When I started climbing, I was pretty much a regular bumbly. I went through season after season of little to no improvement, without really understanding why. Every time I flirted with a breakthrough I wound up injured and right back where I started. I assumed that all those people climbing 5.12 or harder were simply genetically gifted, born with elite finger strength. I was a pretty decent athlete. I wrestled in high school, and made it to the Quarterfinals of the State Tournament my senior year, so I had a decent amount of upper body strength, good body control and balance. I ran cross country in track and college. I knew how to work hard, and how to follow a training program. Yet when it came to climbing my ceiling appeared to be mid-5.11.
Me as a bumbly, c. 1996
When I graduated from college I moved to Albuquerque, NM, and finally got my first climbing gym membership. When I first entered the gym I struggled to climb V1 boulder problems, but after a few weeks I was shooting up the grade scale. I remember how proud I was to climb my first V4, then a V6, then POP! There went the A2 Pulley in my left ring finger. Hmm, a minor setback, but I was young and my body healed quickly. Three months later I was back at it, another V6 in the bag. One day I went to repeat the problem just for fun. POP! There went the A2 Pulley in my right ring finger. Bummer. That summer, the same story again. I worked my butt off to get back to where I was, and then seemingly without warning I re-injured my left ring finger.
Finger strength is less of an issue now:
Enough was enough. I had never been so frustrated. Three consecutive seasons ending in serious injury. On the advice of my brother Mike, I picked up a copy of Dale Goddard & Udo Neumann’s “Performance Rock Climbing”. I read it cover to cover in no time flat. The metaphors in the book spoke perfectly to me. This is what I was searching for. Long story short, in the ten years since I first began following the concepts in that book I’ve gone from a limit of 5.12a to 5.14c. From three pulley tears in a little over one year to zero in over ten years of doing moves much harder than those that initially resulted in injury.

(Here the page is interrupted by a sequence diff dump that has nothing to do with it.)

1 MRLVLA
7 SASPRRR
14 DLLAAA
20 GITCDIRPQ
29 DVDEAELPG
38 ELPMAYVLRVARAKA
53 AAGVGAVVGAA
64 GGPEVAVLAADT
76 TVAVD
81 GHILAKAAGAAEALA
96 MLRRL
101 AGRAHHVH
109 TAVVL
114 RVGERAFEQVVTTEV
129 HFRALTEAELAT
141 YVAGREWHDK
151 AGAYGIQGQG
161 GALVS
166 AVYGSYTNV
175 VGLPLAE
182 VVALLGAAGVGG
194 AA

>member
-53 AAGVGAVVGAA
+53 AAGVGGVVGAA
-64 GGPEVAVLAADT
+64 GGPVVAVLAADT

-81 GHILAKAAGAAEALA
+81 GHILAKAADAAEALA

That’s not to say I haven’t had setbacks; I’ve had plenty, and I’ve learned a tremendous amount in the process. But the point is, I’m not a genetic freak. I didn’t climb 5.13 when I was nine years old or go from zero to 5.14 in less than a year. I have a good work ethic, but basically I was a pretty average climber for a long time. Then I started training. I didn’t become an expert overnight, but with a lot of trial and error, a lot of research and networking, I’ve learned a tremendous amount, and the results of these efforts have far exceeded my wildest expectations. Many others have had similar results. I personally know three other climbers that have elevated their game from Gumby-hood to 5.14 following the same basic program that I follow, and many, many others that have made it to 5.13. It takes some time, some hard work, and perhaps some sacrifice, but I believe firmly that any climber willing to put forth the effort can see huge improvements with the proper guidance. I hope to share some of that insight here, and if you’re willing to give it a shot, I think you will be happy with the results.